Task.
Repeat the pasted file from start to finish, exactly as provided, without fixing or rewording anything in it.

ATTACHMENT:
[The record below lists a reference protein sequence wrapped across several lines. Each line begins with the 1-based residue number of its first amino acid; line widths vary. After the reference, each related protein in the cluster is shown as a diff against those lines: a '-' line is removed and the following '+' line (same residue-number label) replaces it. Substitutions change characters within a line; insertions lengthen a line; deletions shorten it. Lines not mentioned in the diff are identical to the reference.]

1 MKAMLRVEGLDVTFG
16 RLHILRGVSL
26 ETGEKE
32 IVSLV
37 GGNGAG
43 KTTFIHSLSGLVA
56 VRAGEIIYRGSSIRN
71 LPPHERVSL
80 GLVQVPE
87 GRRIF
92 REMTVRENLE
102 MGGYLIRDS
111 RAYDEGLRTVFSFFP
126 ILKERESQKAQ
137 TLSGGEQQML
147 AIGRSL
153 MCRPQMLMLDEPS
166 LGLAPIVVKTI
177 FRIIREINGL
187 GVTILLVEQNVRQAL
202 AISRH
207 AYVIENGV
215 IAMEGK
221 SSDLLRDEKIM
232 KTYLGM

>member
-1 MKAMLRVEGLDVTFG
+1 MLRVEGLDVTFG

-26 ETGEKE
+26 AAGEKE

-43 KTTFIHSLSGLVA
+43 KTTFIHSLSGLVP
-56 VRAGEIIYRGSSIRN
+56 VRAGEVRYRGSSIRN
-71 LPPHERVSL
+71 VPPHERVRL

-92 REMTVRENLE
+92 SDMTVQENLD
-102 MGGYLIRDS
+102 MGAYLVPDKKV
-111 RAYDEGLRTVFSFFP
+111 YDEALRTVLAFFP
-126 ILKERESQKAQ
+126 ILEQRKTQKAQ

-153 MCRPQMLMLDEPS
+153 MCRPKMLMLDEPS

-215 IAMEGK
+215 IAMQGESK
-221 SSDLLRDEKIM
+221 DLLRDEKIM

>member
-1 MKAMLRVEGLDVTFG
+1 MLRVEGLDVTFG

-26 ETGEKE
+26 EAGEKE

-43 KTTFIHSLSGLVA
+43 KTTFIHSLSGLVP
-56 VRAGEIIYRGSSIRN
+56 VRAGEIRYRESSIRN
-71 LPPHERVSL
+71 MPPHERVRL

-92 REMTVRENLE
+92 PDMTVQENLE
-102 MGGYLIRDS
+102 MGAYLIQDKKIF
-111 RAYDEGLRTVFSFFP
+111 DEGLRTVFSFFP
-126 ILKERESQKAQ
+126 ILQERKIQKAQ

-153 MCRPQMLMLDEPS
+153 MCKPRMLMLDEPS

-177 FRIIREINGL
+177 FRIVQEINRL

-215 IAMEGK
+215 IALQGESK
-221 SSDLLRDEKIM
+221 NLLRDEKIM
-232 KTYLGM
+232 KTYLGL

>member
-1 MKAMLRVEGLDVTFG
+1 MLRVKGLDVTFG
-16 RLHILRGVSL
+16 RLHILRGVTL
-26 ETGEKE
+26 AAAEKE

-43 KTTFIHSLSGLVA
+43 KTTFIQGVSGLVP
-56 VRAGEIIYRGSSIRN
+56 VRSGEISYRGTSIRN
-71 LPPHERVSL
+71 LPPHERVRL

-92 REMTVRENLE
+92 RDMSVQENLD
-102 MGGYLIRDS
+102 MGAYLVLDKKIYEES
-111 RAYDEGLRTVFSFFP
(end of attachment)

[The record below lists a reference protein sequence wrapped across several lines. Each line begins with the 1-based residue number of its first amino acid; line widths vary. After the reference, each related protein in the cluster is shown as a diff against those lines: a '-' line is removed and the following '+' line (same residue-number label) replaces it. Substitutions change characters within a line; insertions lengthen a line; deletions shorten it. Lines not mentioned in the diff are identical to the reference.]

1 MKAMLRVEGLDVTFG
16 RLHILRGVSL
26 ETGEKE
32 IVSLV
37 GGNGAG
43 KTTFIHSLSGLVA
56 VRAGEIIYRGSSIRN
71 LPPHERVSL
80 GLVQVPE
87 GRRIF
92 REMTVRENLE
102 MGGYLIRDS
111 RAYDEGLRTVFSFFP
126 ILKERESQKAQ
137 TLSGGEQQML
147 AIGRSL
153 MCRPQMLMLDEPS
166 LGLAPIVVKTI
177 FRIIREINGL
187 GVTILLVEQNVRQAL
202 AISRH
207 AYVIENGV
215 IAMEGK
221 SSDLLRDEKIM
232 KTYLGM

>member
-1 MKAMLRVEGLDVTFG
+1 MLRVEGLDVTFG

-26 ETGEKE
+26 AAGEKE

-43 KTTFIHSLSGLVA
+43 KTTFIHSLSGLVP
-56 VRAGEIIYRGSSIRN
+56 VRAGEVRYRGSSIRN
-71 LPPHERVSL
+71 VPPHERVRL

-92 REMTVRENLE
+92 SDMTVQENLD
-102 MGGYLIRDS
+102 MGAYLVPDKKV
-111 RAYDEGLRTVFSFFP
+111 YDEALRTVLAFFP
-126 ILKERESQKAQ
+126 ILEQRKTQKAQ

-153 MCRPQMLMLDEPS
+153 MCRPKMLMLDEPS

-215 IAMEGK
+215 IAMQGESK
-221 SSDLLRDEKIM
+221 DLLRDEKIM

>member
-1 MKAMLRVEGLDVTFG
+1 MLRVEGLDVTFG

-26 ETGEKE
+26 EAGEKE

-43 KTTFIHSLSGLVA
+43 KTTFIHSLSGLVP
-56 VRAGEIIYRGSSIRN
+56 VRAGEIRYRESSIRN
-71 LPPHERVSL
+71 MPPHERVRL

-92 REMTVRENLE
+92 PDMTVQENLE
-102 MGGYLIRDS
+102 MGAYLIQDKKIF
-111 RAYDEGLRTVFSFFP
+111 DEGLRTVFSFFP
-126 ILKERESQKAQ
+126 ILQERKIQKAQ

-153 MCRPQMLMLDEPS
+153 MCKPRMLMLDEPS

-177 FRIIREINGL
+177 FRIVQEINRL

-215 IAMEGK
+215 IALQGESK
-221 SSDLLRDEKIM
+221 NLLRDEKIM
-232 KTYLGM
+232 KTYLGL

>member
-1 MKAMLRVEGLDVTFG
+1 MLRVKGLDVTFG
-16 RLHILRGVSL
+16 RLHILRGVTL
-26 ETGEKE
+26 AAAEKE

-43 KTTFIHSLSGLVA
+43 KTTFIQGVSGLVP
-56 VRAGEIIYRGSSIRN
+56 VRSGEISYRGTSIRN
-71 LPPHERVSL
+71 LPPHERVRL

-92 REMTVRENLE
+92 RDMSVQENLD
-102 MGGYLIRDS
+102 MGAYLVLDKKIYEES
-111 RAYDEGLRTVFSFFP